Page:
Proton transfer reaction (PTR)‐time of fight (ToF)‐mass spectrometry (MS) has been recently employed as a quick, easy, and sensitive alternative to gas chromatography MS for the analysis of volatile compounds in food. In the present work, PTR‐ToF‐MS was applied to the characterization of the volatile profiles of the baked and toasted crumbs and crusts of 5 gluten‐free breads elaborated with quinoa, teff, and rice flours as well as corn and wheat starches and wheat bread as a control samples. Two hundred fifty‐nine peaks (m/z) were detected, 86 peaks were tentatively identified, and 56 volatile compounds were selected as important contributors to bread aroma. Fast gas chromatography PTR‐ToF‐MS analyses were performed with 42 standards to identify them in the baked crumbs and crusts, 18 of them being present in all the samples. From the baked samples, it was concluded that quinoa crust was the 1 with higher volatile compound in high abundance, characterized by volatile compounds from fermentation, lipid oxidation, 2‐acetyl‐1‐pyrroline, and diethyl‐pyrazines, while wheat crust was characterized by the highest content in furan derivatives. The toasting time led to crust samples with an increased content in all the volatile compounds: Quinoa crust was now characterized by the highest content in all the pyrazines and furan derivatives, while starches were distinguished by the highest abundance in 2‐acetyl‐1‐pyrroline and diethyl‐pyrazines. Neither the baked crumbs nor the toasted crumbs presented the highest content in none of the volatile compounds. Therefore, it was concluded that quinoa flour can be a suitable alternative for the elaboration of baked and toasted breads due to the high content of pleasant volatile compounds from fermentation, the key volatile in crust 2‐acetyl‐1‐pyrroline (baked sample), as well as pleasant pyrazines and toasted‐like furan derivatives (baked and toasted samples); however, the off‐flavor volatile compounds from lipid oxidation as well as the bitter saponins present in quinoa bread should be taken into account.

Pico, J.; Khomenko, I.; Capozzi, V.; Navarini, L.; Bernal, J.; Gómez, M.; Biasioli, F. (2018). Analysis of volatile organic compounds in crumb and crust of different baked and toasted gluten-free breads by direct PTR-ToF-MS and fast-GC- PTR-ToF-MS. JOURNAL OF MASS SPECTROMETRY, 53 (9): 893-902. doi: 10.1002/jms.4258 handle: http://hdl.handle.net/10449/50290

Analysis of volatile organic compounds in crumb and crust of different baked and toasted gluten-free breads by direct PTR-ToF-MS and fast-GC- PTR-ToF-MS

Khomenko, I.;Biasioli, F.
Ultimo
2018-01-01

Abstract

Proton transfer reaction (PTR)‐time of fight (ToF)‐mass spectrometry (MS) has been recently employed as a quick, easy, and sensitive alternative to gas chromatography MS for the analysis of volatile compounds in food. In the present work, PTR‐ToF‐MS was applied to the characterization of the volatile profiles of the baked and toasted crumbs and crusts of 5 gluten‐free breads elaborated with quinoa, teff, and rice flours as well as corn and wheat starches and wheat bread as a control samples. Two hundred fifty‐nine peaks (m/z) were detected, 86 peaks were tentatively identified, and 56 volatile compounds were selected as important contributors to bread aroma. Fast gas chromatography PTR‐ToF‐MS analyses were performed with 42 standards to identify them in the baked crumbs and crusts, 18 of them being present in all the samples. From the baked samples, it was concluded that quinoa crust was the 1 with higher volatile compound in high abundance, characterized by volatile compounds from fermentation, lipid oxidation, 2‐acetyl‐1‐pyrroline, and diethyl‐pyrazines, while wheat crust was characterized by the highest content in furan derivatives. The toasting time led to crust samples with an increased content in all the volatile compounds: Quinoa crust was now characterized by the highest content in all the pyrazines and furan derivatives, while starches were distinguished by the highest abundance in 2‐acetyl‐1‐pyrroline and diethyl‐pyrazines. Neither the baked crumbs nor the toasted crumbs presented the highest content in none of the volatile compounds. Therefore, it was concluded that quinoa flour can be a suitable alternative for the elaboration of baked and toasted breads due to the high content of pleasant volatile compounds from fermentation, the key volatile in crust 2‐acetyl‐1‐pyrroline (baked sample), as well as pleasant pyrazines and toasted‐like furan derivatives (baked and toasted samples); however, the off‐flavor volatile compounds from lipid oxidation as well as the bitter saponins present in quinoa bread should be taken into account.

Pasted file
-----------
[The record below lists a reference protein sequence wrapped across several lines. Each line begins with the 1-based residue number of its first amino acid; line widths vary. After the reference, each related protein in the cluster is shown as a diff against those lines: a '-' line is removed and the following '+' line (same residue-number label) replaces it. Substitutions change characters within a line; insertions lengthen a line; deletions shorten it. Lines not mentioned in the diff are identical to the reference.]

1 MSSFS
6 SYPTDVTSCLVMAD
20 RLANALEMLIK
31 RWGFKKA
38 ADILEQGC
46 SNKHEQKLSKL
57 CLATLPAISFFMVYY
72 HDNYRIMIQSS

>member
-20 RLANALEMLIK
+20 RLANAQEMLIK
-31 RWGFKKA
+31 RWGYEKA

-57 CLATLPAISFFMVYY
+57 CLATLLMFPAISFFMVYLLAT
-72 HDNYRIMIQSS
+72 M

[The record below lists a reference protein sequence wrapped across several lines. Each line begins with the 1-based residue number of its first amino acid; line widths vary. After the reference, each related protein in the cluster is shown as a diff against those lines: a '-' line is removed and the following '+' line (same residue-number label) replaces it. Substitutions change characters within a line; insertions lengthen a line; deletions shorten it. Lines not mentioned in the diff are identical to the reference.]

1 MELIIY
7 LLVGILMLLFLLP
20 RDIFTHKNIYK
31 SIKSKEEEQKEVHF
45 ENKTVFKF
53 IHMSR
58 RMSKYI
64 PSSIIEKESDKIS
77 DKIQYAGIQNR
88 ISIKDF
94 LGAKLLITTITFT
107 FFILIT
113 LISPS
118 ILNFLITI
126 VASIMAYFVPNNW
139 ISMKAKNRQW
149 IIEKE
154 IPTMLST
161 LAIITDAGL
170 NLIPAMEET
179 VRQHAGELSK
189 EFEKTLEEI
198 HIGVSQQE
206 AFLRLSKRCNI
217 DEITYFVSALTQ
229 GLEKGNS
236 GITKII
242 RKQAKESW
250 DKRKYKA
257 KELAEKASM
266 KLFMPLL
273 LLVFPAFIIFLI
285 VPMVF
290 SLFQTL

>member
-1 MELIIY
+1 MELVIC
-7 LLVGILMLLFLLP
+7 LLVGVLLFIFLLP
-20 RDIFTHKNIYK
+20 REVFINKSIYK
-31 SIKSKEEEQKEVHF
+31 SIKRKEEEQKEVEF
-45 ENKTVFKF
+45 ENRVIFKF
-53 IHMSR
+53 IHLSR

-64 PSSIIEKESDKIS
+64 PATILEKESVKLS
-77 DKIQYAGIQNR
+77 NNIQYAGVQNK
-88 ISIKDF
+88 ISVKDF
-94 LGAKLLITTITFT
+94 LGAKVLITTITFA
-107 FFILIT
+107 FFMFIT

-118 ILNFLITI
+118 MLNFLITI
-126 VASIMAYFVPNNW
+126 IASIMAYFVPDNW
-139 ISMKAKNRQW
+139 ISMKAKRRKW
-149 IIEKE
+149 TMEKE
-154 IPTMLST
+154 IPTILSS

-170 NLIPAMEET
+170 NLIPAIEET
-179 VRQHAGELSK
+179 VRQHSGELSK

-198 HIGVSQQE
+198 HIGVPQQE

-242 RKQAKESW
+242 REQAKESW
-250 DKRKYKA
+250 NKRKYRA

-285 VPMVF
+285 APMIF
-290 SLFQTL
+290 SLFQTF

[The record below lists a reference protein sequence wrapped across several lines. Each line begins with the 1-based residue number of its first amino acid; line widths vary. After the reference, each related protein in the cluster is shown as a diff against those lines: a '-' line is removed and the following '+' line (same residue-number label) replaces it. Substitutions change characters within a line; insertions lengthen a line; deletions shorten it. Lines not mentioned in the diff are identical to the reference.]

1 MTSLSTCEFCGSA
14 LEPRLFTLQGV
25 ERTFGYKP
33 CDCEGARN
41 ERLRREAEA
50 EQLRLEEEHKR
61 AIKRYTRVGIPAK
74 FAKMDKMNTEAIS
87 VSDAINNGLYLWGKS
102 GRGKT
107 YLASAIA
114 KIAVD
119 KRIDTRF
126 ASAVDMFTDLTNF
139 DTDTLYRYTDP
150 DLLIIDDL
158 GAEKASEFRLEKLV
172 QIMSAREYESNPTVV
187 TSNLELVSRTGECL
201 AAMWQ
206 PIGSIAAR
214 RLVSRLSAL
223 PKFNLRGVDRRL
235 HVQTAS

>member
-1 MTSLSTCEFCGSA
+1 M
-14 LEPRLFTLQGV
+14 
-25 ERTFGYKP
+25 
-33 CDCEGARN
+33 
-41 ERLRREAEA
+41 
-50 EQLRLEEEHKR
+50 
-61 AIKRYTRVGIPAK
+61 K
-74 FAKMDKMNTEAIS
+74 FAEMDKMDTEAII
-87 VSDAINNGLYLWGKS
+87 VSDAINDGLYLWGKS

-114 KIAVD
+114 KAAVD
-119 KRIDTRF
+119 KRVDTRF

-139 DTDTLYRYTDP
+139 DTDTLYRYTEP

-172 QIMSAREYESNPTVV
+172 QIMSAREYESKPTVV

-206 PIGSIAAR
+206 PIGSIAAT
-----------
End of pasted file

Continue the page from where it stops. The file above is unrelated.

Volatile compounds
Gluten‐free bread
Crumb
Crust
PTR‐MS
Fast‐GC
Settore CHIM/01 - CHIMICA ANALITICA
Pico, J.; Khomenko, I.; Capozzi, V.; Navarini, L.; Bernal, J.; Gómez, M.; Biasioli, F. (2018). Analysis of volatile organic compounds in crumb and crust of different baked and toasted gluten-free breads by direct PTR-ToF-MS and fast-GC- PTR-ToF-MS. JOURNAL OF MASS SPECTROMETRY, 53 (9): 893-902. doi: 10.1002/jms.4258 handle: http://hdl.handle.net/10449/50290
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